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How do I export a re-sized version of the output I get from a call to GraphPlot (or TreePlot if they produce different output) to a jpg file?
Currently, I'm simply calling Export[file_name, G] where G is the result from a call to something like GraphPlot. I'm using Microsoft office picture manager to view the jpgs, but re-scaling them there yields unsatisfactory results due to poor resolution (the graph I'm trying to plot has strings as labels which can't be made out after rescaling this way). I would like to be able to choose the size/resolution of the rendered jpg.

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Do you have to use a jpg file? It might be better to use a vector based image instead of a rasterized one. –  Simon Dec 12 '11 at 10:29

3 Answers 3

up vote 15 down vote accepted

As Simon already pointed out, don't use a raster-format for a vector-graphics. Instead, export you plot to e.g. a scalable vector graphics:

graph = GraphPlot[ExampleData[{"Matrix", "HB/can_292"}, "Matrix"]];
Export["graph.svg", graph]

The advantage is, that in such an image, you can still adjust and change lines, polygons and colors. And finally, you can export it to an image of arbitrary quality easily.

enter image description here

And remember, for Plots which contain lines, polygons, ... everything with sharp edges you should never use jpg. General speaking, this is a format for photographs only since its compression is made for reducing filesize in natural images. In those images you don't recognize the compression, in images with text, lines and polygons you certainly will notice the artefacts. Use png if possible. Take your browser and zoom into the above image.

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also consider EPS, PDF and (on Windows) EMF, depending on your requirement. –  Verbeia Dec 12 '11 at 12:04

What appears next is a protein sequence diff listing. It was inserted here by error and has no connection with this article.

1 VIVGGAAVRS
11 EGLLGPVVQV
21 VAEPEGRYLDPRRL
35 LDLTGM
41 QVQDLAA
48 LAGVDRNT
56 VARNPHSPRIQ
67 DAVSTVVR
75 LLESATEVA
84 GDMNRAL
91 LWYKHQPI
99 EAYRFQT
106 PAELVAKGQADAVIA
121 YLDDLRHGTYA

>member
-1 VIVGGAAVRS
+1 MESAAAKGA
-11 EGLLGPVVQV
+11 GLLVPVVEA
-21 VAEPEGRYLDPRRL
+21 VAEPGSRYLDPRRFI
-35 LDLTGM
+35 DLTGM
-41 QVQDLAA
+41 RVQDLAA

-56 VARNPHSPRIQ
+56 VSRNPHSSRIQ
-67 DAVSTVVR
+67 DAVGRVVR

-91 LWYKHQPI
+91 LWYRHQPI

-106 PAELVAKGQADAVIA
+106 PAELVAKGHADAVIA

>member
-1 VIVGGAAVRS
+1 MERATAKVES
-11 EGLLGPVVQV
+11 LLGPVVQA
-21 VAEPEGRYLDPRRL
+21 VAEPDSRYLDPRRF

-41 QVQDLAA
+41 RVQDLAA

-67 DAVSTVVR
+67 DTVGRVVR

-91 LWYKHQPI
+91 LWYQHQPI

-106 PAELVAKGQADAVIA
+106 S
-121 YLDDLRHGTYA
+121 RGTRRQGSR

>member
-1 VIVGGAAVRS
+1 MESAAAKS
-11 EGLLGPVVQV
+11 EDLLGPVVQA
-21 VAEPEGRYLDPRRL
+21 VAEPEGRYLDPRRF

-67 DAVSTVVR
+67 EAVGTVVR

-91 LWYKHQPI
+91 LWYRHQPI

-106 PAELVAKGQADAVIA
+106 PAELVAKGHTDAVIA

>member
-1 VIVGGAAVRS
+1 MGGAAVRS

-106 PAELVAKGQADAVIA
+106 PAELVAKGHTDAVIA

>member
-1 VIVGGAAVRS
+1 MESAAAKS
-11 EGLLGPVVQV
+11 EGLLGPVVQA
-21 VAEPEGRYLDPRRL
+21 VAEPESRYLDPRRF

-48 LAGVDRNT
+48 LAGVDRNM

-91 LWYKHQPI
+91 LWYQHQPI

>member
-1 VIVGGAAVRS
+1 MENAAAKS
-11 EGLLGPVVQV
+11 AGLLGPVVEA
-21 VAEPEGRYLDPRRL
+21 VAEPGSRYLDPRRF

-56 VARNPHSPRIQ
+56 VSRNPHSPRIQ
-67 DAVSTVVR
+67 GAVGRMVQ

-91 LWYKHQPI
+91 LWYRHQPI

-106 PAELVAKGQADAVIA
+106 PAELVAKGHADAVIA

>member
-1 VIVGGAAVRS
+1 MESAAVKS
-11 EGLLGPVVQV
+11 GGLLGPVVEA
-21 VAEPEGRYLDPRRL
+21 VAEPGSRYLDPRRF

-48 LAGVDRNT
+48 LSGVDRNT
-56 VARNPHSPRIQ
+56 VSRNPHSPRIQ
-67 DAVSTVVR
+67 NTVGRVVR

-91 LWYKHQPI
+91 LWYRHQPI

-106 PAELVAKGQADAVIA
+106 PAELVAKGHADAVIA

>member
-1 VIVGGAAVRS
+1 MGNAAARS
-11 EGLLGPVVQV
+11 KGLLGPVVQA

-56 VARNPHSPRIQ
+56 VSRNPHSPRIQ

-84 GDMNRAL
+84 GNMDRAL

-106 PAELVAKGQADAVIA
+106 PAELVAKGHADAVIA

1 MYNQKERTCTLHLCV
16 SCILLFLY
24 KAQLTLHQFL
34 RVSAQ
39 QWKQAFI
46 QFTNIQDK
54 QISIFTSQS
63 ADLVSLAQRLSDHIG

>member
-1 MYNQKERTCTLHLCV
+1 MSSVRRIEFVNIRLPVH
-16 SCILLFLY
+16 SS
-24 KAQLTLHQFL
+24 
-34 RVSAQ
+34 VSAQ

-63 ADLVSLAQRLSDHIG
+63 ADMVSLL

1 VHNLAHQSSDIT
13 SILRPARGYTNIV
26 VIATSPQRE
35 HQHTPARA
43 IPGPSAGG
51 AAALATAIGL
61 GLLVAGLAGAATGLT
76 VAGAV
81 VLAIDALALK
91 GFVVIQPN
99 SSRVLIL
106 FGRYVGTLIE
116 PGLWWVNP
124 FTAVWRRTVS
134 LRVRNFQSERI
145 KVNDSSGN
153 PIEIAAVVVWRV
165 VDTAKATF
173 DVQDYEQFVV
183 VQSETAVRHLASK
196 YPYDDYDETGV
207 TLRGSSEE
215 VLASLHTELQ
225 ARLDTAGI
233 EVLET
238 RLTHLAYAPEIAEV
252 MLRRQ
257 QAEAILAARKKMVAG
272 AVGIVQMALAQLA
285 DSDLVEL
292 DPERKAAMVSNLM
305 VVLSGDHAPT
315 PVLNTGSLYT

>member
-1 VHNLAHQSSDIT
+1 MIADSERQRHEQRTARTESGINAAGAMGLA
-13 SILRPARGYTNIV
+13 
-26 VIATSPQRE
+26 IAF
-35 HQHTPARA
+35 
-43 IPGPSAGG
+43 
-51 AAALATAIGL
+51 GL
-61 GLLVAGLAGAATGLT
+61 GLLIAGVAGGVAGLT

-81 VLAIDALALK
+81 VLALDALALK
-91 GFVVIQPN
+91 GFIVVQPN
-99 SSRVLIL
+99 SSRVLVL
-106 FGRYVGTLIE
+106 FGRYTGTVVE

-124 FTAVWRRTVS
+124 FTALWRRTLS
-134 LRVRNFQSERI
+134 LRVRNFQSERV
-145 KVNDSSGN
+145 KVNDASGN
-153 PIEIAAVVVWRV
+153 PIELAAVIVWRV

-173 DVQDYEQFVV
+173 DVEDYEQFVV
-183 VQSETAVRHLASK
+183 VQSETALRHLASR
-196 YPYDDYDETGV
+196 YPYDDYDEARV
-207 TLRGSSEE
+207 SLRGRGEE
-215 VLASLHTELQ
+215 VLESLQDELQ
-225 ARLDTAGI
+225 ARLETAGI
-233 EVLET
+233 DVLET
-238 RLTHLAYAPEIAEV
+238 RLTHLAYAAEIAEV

Yes, all the other vector formats are as good as svg. I mentioned svg explicitely because with Inkscape (inkscape.org) you have an open source drawing program. –  halirutan Dec 12 '11 at 12:19
Strictly speaking, in general EMF is worse than PDF and EPS because it samples vector graphics at screen resolution fidelity and because it cannot embed fonts. –  Alexey Popkov Apr 15 at 15:49

You can set both image size and compression level of the exported file by doing something like

Export[file_name, G, ImageSize -> 1200, "CompressionLevel" -> 0]
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The "CompressionLevel" options is mainly for lossy formats as JPG, it produces huge files. Much better is to use lossless formats as PNG for illustrations with plain colors and sharp edges: the file is much smaller, the quality is perfect. And even better to switch to a vector format: PDF or EPS. –  Alexey Popkov Apr 15 at 15:55

The best way I find is to use ImageResolution property. It Increases the resolution of exported image but does not change the scale. Use it like this:

Export[ "image-file-name.png", image, ImageResolution -> 500 ]
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